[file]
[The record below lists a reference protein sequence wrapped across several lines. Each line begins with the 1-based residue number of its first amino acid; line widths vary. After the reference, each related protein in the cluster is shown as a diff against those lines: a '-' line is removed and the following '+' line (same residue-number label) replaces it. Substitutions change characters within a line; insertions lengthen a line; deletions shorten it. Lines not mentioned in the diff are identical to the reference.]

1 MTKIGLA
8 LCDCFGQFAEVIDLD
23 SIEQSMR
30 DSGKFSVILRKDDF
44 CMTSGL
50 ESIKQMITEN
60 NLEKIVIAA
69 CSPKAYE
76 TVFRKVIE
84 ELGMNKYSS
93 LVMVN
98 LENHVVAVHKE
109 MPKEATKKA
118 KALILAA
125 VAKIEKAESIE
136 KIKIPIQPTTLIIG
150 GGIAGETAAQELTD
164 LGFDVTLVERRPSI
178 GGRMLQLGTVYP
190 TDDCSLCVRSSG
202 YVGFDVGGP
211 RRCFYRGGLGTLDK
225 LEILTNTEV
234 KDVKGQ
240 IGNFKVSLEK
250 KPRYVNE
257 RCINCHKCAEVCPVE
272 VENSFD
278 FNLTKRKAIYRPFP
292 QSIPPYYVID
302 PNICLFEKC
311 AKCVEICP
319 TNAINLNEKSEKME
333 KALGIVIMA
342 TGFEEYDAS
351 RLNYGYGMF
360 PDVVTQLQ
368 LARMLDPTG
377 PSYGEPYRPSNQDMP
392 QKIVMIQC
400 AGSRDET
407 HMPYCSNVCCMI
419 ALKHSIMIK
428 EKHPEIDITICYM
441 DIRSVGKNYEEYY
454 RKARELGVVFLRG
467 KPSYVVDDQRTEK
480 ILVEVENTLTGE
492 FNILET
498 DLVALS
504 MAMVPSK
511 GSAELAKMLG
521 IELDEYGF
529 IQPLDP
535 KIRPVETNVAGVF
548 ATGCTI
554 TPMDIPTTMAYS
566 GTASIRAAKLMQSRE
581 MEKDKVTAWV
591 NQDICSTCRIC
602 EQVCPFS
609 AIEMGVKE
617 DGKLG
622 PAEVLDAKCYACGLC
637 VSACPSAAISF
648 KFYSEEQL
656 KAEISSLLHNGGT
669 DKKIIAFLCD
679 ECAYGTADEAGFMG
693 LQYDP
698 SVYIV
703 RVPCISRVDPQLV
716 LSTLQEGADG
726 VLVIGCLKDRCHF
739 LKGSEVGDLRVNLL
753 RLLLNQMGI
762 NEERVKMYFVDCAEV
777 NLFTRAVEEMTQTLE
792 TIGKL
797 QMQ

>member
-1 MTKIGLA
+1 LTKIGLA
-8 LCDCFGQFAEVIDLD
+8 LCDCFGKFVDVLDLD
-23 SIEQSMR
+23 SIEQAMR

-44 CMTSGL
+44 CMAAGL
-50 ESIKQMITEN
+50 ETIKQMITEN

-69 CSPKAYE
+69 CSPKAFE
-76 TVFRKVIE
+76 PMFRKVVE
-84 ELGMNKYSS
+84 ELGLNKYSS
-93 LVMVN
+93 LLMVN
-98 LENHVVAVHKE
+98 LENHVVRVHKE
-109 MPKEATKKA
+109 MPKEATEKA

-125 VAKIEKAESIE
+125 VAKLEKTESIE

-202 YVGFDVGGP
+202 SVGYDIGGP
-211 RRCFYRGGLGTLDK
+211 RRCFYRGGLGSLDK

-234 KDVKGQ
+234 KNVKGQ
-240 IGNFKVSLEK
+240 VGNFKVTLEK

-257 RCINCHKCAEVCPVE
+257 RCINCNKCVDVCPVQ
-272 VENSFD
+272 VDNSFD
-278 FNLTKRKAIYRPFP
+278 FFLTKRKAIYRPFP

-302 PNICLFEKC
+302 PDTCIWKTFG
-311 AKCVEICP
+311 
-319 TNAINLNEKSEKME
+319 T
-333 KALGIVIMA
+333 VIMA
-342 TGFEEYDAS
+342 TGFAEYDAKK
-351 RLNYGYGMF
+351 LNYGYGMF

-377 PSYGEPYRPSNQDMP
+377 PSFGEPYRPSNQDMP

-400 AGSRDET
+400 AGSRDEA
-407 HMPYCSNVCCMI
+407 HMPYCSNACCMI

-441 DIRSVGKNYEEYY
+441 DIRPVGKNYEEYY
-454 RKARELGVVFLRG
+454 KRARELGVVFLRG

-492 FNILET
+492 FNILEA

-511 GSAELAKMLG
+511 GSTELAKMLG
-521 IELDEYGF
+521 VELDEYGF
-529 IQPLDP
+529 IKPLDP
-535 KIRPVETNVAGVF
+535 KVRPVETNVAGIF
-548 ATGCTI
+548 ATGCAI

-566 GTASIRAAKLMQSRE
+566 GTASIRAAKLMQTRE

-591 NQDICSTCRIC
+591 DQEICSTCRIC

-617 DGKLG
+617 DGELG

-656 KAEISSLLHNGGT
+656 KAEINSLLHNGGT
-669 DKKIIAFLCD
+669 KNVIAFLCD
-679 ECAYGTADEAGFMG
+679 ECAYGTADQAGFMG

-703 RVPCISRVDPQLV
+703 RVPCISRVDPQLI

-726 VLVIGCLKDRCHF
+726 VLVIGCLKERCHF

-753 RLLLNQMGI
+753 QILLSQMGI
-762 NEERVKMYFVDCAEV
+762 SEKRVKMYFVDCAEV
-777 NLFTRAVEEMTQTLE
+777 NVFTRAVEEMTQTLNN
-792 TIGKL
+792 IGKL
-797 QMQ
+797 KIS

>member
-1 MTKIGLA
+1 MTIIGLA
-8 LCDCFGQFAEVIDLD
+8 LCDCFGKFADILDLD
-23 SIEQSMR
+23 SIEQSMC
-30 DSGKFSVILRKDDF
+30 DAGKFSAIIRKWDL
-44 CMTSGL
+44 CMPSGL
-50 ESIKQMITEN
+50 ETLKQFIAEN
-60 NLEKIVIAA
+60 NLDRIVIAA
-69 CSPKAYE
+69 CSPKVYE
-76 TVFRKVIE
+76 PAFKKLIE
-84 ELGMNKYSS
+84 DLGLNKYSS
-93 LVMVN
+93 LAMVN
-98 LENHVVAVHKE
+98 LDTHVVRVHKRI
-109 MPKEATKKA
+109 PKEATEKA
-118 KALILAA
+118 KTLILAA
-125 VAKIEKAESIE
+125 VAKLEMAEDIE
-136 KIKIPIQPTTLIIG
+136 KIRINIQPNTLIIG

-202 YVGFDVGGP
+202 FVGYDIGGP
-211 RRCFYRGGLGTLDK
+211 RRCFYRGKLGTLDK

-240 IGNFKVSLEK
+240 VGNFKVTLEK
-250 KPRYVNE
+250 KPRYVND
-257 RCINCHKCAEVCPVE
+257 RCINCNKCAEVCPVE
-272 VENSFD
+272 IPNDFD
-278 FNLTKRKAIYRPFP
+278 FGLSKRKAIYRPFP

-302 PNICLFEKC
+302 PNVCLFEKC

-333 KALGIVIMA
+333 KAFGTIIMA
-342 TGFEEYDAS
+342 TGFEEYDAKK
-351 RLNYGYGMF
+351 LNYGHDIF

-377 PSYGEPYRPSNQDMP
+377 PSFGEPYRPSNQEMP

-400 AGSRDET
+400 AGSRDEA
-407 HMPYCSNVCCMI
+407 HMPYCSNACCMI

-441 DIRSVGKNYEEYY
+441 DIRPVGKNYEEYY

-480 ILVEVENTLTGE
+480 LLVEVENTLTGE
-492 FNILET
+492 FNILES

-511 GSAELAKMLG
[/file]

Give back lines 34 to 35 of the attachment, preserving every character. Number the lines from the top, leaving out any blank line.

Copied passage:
319 TNAINLNEKSEKME
333 KALGIVIMA